Thus, the consumerist culture that grew in the 1980’s and 1990’s is a direct result of what was undertaken by the Nixon government.
Bitcoin is an attempt to solve this problem (although its effectiveness is questionable).
Because Bitcoin is a system operated in a decentralized way – no single party has control over it. The system is what’s known as a “public, decentralized financial ledger” – which means that it’s essentially just a list of who owns how much of the money supply in its network…
Think of it like a Visa credit-card with all of the transaction history for that card stored on it. The way that transaction history is unlocked is with something called a “decryption token”. This decryption token is known as a Bitcoin / coin.
The most important thing to know about blockchain is that it works as a decentralized network, which basically takes transactions from the various Bitcoin wallets (client-side applications) and then adds them to the central BTC ledger.
The reason people have valued this so much is because it basically undercuts the banks – whos central ledger systems are bulky and expensive. Bitcoin does exactly the same job (just shifting numbers from one person to the next) without the need for a central system to handle it all.
Why is it needed?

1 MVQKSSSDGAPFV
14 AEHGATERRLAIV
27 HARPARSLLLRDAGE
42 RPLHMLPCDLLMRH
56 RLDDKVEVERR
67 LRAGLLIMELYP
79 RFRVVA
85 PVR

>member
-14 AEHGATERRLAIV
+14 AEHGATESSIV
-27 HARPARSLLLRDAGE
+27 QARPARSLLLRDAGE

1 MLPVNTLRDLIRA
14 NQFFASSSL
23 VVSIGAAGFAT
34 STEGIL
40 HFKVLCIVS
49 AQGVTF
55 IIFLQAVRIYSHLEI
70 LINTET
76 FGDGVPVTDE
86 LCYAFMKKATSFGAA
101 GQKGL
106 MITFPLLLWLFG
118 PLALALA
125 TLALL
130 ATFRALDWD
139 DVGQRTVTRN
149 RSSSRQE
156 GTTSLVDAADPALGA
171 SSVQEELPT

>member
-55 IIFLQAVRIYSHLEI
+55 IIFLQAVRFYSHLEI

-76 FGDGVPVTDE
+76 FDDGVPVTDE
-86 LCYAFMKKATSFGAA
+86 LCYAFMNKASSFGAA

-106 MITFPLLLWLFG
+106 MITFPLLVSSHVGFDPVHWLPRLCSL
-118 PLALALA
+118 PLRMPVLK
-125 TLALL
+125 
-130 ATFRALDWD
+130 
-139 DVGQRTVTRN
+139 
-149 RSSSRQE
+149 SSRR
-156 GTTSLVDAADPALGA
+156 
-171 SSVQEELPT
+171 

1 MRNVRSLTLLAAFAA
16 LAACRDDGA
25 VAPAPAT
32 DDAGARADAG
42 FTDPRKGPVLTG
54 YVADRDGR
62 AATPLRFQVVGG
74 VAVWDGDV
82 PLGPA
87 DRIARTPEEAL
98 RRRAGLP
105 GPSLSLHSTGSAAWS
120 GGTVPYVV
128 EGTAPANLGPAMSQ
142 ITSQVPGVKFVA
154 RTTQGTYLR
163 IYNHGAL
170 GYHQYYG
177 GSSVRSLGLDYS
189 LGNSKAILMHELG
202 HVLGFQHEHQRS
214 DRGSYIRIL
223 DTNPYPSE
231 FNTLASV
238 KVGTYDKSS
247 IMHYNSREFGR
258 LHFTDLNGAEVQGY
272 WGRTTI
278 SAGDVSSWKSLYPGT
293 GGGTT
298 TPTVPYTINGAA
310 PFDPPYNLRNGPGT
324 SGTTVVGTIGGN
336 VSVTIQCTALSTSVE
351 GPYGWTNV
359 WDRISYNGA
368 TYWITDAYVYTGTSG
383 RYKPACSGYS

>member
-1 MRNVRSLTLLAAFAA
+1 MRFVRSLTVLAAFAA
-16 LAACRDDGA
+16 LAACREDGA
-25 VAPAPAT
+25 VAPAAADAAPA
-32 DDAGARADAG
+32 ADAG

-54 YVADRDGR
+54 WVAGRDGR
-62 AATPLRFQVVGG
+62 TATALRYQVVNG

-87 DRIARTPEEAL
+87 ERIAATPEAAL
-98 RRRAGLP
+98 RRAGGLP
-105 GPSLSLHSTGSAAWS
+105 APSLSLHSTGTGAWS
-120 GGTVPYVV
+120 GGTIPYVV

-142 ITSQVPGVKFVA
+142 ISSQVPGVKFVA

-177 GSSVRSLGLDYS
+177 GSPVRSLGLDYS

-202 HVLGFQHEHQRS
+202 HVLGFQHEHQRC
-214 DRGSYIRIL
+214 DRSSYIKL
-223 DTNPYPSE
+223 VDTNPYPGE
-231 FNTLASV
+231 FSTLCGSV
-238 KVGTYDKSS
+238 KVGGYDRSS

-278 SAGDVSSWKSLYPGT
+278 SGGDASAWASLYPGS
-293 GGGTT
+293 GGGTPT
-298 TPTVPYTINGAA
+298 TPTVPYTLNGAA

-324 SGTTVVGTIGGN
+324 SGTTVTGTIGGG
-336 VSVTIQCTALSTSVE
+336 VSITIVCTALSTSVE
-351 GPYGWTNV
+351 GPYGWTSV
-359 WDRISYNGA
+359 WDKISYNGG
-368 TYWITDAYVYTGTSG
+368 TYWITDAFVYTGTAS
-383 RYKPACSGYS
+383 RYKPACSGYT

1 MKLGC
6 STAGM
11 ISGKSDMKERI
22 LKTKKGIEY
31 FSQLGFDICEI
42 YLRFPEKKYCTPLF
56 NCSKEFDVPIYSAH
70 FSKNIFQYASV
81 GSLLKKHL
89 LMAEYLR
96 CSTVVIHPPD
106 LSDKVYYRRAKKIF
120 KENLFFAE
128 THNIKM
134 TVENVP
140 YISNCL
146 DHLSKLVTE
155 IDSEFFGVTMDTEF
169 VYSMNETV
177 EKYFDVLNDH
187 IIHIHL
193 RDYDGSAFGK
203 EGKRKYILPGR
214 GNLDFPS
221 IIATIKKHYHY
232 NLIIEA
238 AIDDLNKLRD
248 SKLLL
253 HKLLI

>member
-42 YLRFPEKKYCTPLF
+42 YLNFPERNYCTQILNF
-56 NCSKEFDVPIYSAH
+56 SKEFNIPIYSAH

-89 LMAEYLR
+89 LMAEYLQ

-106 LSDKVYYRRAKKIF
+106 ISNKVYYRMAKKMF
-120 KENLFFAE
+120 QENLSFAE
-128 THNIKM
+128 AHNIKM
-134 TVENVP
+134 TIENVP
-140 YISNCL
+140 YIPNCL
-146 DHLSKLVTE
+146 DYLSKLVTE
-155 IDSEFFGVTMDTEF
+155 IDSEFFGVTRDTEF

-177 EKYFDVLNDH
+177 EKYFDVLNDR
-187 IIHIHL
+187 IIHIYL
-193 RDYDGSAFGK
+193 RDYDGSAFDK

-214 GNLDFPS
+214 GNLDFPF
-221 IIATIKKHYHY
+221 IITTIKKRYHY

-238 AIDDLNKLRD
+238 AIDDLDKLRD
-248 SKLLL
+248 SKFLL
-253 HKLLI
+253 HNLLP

The Lightning Network is a proposed upgrade to this process.
It works by removing the majority of small transactions from the Bitcoin central ledger, instead replacing them with smart contracts…
The smart contracts are multi-signature addresses which basically allow two parties to deposit BTC into. These BTC represent a payment channel for each of the parties, whereby if one of the parties makes a payment, the money is deducted from the payment channel, rather than the main ledger itself.
Think of them as “mini” accounts within the Bitcoin blockchain ledger… instead of recording single transactions, these transactions are replaced by the multi-signature address, which is updated as it processes the various updates.
The reason why this is important is because it should not only improve the speed at which these “micro” transactions take place, but also removes a HUGE number of transactions from the Bitcoin network as a whole (speeding up the mining process for the more substantive ones).